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Ending Sectarianism in Syria

How to Secure a Lasting Peace

Free Syrian Army fighters in the southern Idlib countryside, September 2014. Khalil Ashawi / Reuters

As peace talks resume in Geneva, one thing is clear: Syria will need to address sectarianism if it is to succeed. Syrian sectarianism is often presented as insoluble, derived from age-old divisions, and impossible to control or contain. But new research suggests that it may not be as intractable as it seems.  

In 2015, the Brussels-based nongovernmental organization The Day After surveyed 2,500 Syrians about their attitudes toward sectarianism. Forty researchers conducted face-to-face interviews across Syria—the most extensive study of its kind.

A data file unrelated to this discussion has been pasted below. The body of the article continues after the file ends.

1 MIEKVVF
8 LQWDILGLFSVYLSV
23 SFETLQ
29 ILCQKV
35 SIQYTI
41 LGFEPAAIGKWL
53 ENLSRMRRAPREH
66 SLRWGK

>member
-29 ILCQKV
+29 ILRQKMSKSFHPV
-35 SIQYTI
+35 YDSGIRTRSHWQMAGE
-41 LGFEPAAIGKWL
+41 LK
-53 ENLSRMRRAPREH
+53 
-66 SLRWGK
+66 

Some of the results were surprisingly positive. Nineteen percent of respondents, including 24 percent of women, said Syria has no sectarian problem. Sixty-two percent said they considered themselves “slightly sectarian” or “not sectarian at all.” A large majority—more than 80 percent—rejected the suggestion that sectarianism in Syria is “an old problem and cannot be solved.” And 65 percent said the most appropriate form of government to eradicate sectarianism would be

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